(Except for bitwise operations, which use 32-bit integers. I suppose the latter is mandated even on a 64-bit CPU, e.g.
1 << 33 has to be 2 even if the CPU could do better, for backwards compatibility.)
However, if a compiler can prove a number is used only as an integer, it may prefer to implement it as such for efficiency, e.g.
for (var i = 0; i < Math.pow(2, 40); i++) console.log(i)
Clearly it is desirable to implement this with integers, in which case 64-bit integers must be used for correctness.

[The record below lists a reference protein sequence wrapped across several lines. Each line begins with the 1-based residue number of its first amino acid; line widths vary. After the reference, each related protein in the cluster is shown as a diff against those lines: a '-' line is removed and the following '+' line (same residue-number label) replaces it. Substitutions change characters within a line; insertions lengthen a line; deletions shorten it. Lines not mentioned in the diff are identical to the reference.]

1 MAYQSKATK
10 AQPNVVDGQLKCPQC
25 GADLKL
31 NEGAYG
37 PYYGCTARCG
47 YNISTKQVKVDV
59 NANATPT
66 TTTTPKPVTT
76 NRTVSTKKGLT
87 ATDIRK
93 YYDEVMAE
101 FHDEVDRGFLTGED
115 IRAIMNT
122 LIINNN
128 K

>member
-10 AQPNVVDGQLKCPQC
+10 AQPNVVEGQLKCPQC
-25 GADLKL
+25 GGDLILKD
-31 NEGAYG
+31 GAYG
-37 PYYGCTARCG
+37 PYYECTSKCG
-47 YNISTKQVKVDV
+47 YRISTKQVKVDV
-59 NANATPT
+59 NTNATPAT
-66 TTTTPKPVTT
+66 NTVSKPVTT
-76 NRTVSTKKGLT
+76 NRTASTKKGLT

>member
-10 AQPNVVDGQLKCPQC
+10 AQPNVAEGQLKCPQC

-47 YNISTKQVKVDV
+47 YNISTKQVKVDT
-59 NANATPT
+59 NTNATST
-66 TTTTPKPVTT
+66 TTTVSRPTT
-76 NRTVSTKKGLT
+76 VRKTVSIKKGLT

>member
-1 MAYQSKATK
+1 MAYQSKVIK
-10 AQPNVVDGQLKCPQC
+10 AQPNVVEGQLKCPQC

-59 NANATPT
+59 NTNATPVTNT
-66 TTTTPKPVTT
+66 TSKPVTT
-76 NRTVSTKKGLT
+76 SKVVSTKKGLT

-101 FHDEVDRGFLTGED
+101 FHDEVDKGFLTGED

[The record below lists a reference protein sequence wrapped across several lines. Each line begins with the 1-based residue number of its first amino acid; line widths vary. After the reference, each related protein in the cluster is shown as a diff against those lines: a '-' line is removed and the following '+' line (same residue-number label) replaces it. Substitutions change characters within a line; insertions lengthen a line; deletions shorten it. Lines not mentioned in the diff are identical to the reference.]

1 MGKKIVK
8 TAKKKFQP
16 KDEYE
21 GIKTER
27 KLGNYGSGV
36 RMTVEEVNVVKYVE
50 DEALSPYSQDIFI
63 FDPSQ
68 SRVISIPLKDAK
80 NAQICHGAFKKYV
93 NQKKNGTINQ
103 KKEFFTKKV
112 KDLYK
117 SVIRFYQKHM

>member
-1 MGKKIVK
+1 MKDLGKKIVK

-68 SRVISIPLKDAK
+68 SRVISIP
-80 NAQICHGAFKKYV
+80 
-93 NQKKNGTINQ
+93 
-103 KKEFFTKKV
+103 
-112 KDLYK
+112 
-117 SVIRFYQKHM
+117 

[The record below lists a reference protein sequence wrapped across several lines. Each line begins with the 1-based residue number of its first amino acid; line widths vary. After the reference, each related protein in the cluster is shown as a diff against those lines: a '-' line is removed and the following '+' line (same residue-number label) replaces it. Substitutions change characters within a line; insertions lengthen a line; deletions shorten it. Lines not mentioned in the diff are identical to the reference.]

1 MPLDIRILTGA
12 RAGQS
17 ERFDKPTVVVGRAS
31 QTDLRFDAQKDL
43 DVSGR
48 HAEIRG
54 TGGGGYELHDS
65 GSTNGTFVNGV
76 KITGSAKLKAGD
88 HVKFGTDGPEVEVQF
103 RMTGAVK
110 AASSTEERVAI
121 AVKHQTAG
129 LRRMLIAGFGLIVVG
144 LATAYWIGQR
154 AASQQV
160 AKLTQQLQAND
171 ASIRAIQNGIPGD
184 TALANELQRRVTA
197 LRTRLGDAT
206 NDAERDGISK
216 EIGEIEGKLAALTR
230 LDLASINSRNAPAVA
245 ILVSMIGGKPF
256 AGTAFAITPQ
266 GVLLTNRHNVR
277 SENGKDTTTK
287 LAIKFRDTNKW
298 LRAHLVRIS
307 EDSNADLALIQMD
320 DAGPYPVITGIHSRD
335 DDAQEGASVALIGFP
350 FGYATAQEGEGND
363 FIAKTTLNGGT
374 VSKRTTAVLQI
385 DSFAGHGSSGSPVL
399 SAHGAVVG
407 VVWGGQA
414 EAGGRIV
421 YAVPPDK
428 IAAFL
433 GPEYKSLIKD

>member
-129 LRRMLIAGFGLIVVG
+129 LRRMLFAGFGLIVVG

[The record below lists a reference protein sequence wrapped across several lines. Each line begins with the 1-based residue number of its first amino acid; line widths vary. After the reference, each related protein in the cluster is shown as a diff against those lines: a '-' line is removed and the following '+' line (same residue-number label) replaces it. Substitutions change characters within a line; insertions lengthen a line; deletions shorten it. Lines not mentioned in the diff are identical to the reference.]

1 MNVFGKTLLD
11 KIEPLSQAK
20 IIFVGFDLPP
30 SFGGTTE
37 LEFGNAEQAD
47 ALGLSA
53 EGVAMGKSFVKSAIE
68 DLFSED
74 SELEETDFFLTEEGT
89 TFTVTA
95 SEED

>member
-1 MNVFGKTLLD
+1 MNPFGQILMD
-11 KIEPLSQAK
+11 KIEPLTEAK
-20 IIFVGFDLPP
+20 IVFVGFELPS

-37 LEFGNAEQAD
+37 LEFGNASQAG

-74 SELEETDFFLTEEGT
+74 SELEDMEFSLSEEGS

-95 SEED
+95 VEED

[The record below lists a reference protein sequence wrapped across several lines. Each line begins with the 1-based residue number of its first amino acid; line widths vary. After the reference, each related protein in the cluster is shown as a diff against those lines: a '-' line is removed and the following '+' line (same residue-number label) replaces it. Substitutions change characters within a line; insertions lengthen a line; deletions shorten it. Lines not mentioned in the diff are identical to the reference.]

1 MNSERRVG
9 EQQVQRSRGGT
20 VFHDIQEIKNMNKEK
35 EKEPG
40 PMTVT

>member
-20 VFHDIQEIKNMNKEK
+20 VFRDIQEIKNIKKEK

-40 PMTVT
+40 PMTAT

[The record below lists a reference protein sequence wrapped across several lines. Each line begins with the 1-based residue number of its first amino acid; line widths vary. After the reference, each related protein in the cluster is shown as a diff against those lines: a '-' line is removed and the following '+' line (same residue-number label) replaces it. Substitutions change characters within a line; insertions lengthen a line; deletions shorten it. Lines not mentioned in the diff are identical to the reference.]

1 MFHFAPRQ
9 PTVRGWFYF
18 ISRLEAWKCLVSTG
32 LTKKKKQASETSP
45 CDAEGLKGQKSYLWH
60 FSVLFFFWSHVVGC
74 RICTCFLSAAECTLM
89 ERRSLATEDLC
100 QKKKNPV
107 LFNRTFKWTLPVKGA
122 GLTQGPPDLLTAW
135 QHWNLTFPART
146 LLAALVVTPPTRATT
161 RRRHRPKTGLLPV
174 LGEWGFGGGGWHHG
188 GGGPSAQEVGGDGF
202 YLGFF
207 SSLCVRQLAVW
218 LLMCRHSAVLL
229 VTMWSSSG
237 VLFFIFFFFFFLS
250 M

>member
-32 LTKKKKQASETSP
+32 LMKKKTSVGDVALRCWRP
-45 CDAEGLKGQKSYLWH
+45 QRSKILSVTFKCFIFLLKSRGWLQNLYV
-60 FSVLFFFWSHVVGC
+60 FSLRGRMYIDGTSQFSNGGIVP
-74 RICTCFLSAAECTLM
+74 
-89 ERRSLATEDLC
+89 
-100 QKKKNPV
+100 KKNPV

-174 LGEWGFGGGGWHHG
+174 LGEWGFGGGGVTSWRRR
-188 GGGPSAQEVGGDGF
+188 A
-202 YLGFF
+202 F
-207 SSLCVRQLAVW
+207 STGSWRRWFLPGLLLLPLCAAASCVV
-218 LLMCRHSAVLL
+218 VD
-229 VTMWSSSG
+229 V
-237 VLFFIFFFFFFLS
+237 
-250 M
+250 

Now consider this case:
for (var i = 0; i < Math.pow(2, 60); i++) console.log(i)
If implemented with floating-point numbers, the above will fail, as floating-point cannot accurately represent integers larger than fifty-three bits.
If implemented with 64-bit integers, it works fine (well, apart from the inconveniently long run time).